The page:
by Roddy Doyle
Review by Bill Kirton
So far, there are two books in Roddy Doyle’s The Last Roundup. The first, A Star Called Henry, was (apparently, because I haven’t read it) brilliant; the second, Oh, Play That Thing! (which I have read), seems to have disappointed his fans because they felt let down by it. Its opening and some of the themes which thread through it make it clear that it’s part of a continuum and its ending sets up a return to Dublin in a novel which has yet to appear. This creates tiny problems when treating it as a self-contained work but maybe also explains some of my reservations as I read it.
First, I need to state my respect and admiration for Doyle. His Paddy Clarke Ha Ha Ha is the only Booker Prize winner I’ve enjoyed without reservation and The Woman Who Walked Into Doors is terrible and superb. (‘Terrible’ here doesn’t mean bad. I remember little of most books I read but one kiss in this one has stayed with me because it defines a relationship in a way which denies love, sexuality, affection and all the normal associations of kissing. It’s a powerful book.)
So I had high-ish hopes of Oh, Play That Thing! and, sure enough, it gallops into its picaresque stride right away with the hero, Henry Smart, leaving Liverpool and arriving on Ellis Island, ready to take on America and evade his IRA pursuers. Characters, actions, gags as well as social observations pile on top of one another and Henry has little time to worry about the killers who are after him or even to give much thought to the woman and child he’s left behind. His wits, humour and way with words help him to start making a good living, get laid and become a noticeable presence, first in New York then, when his unwise choices set more big hitters against him, in Chicago.
So far, so entertaining. As well as following his fortunes, we’ve seen how immigration works and what sort of things went on to beat Prohibition. We’ve met larger than life characters who’ll return later and who fit easily into and contribute to the novel’s dynamics. But I have to admit that, even as I was enjoying reading it, I found myself asking ‘So what?’, ‘What point’s being made?’, ‘What’s it all for?’ I know, I know, novels don’t have to be ‘for’ anything as long as they’re pleasurable to read. But here there was a sense of an underlying purpose which was refusing to emerge.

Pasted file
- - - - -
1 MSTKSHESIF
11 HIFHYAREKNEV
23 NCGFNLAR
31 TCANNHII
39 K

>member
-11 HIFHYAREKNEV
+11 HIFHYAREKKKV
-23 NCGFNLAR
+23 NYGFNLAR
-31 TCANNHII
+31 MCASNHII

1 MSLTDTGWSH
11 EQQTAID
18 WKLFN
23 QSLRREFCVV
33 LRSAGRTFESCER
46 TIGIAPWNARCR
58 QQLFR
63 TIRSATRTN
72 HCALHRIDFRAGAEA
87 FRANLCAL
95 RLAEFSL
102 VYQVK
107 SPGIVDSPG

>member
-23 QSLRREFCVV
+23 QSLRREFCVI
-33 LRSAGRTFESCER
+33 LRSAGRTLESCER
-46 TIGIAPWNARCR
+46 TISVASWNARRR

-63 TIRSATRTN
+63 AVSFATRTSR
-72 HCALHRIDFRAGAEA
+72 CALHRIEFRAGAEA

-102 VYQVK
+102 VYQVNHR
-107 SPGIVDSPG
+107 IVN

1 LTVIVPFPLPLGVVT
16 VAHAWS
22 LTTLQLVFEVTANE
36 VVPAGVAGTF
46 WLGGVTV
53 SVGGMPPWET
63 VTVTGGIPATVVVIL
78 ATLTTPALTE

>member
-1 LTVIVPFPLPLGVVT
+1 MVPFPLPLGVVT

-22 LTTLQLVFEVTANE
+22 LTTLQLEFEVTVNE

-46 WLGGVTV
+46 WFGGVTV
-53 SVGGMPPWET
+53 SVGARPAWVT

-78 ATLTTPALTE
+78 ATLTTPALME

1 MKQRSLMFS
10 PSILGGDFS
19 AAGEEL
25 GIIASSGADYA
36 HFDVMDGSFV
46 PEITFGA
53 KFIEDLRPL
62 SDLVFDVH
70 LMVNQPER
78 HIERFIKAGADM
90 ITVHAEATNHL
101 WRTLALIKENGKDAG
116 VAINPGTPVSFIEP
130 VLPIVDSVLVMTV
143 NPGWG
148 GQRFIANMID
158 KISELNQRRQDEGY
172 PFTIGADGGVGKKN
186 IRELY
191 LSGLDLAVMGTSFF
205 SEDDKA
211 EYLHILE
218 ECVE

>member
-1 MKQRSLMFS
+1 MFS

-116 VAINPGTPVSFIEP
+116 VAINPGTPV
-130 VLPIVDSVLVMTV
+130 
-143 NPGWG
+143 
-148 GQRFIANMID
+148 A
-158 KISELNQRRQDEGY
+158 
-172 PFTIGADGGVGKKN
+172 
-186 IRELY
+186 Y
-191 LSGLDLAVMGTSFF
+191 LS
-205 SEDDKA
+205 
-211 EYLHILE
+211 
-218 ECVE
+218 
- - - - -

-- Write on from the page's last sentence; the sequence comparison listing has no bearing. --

Then, in Chicago, enter another character, one who takes over the narrative drive and draws Henry along with him. OK, fine. It’s still Henry who’s the narrator and it’s still his story. But this other character is Louis Armstrong – not just any old Louis Armstrong but THE LOUIS ARMSTRONG. Again, that’s fine if he just appears in order to add authenticity and a sense of the period Henry’s living through, but no, he’s closely woven into events. And so I stop believing in any of it. He chooses Henry as ‘his white man’ to help keep other white men away, he helps Henry to escape from some pursuers, in fact, he becomes part of Henry’s story. And yet simultaneously this is Louis Armstrong, who’s living his own story.
And, in the end, that helped me to explain my unease about this book. Maybe Doyle is deliberately breaking the conventions; he’s earned the right to do so and has the talent to pull it off. But when he punctures the illusion of his fictive reality in that way, he’s asking too much (of this reader at least). So later – after many, many more adventures, near misses, shootings, the discovery and subsequent loss of his wife and children (he adds a son to his family in the midst of his other adventures), encounters with the IRA and the New York people who are looking for him, etc., etc. – when we get to the Great Depression and the trek westwards, riding box cars through the American Dustbowl, the sense of a fractured fictional experience takes over. The descriptions of the poverty and hardships of those years are powerful, relentless. There’s no doubting how much Doyle was moved by what those who lived through it experienced, but it feels as if it’s been grafted on to a different story – that of Henry – and Henry’s woes (the loss of his family and a leg) are irrelevant because, after all, they’re not ‘real’. Doyle’s lost the balance between his central narrative and its backgrounds and settings. I know they inform each other but there’s such a stylistic difference between them, such a tension between what one feels about the realities of life for the underclasses in the USA at that time and what one feels for the not always attractive central character that one can’t commit fully to the reading experience.
By the time I got near the end, when Henry’s wandered into the desert, felt himself to be dying and then is found by Henry Fonda, who’s filming nearby, Doyle had lost me. I’d still enjoyed reading it all, I had the feel of things such as Prohibition, bootlegging, the impact of jazz, the Irish diaspora and the Depression, but it felt episodic and I’d lost my belief in the reality of the central character. So much so that I don’t think I’ll bother to read A Star Called Henry, even though, according to fans, it’s a much better book. However, if and when the next in the series appears, I may well give it a try. Doyle’s too good a writer to dismiss so easily.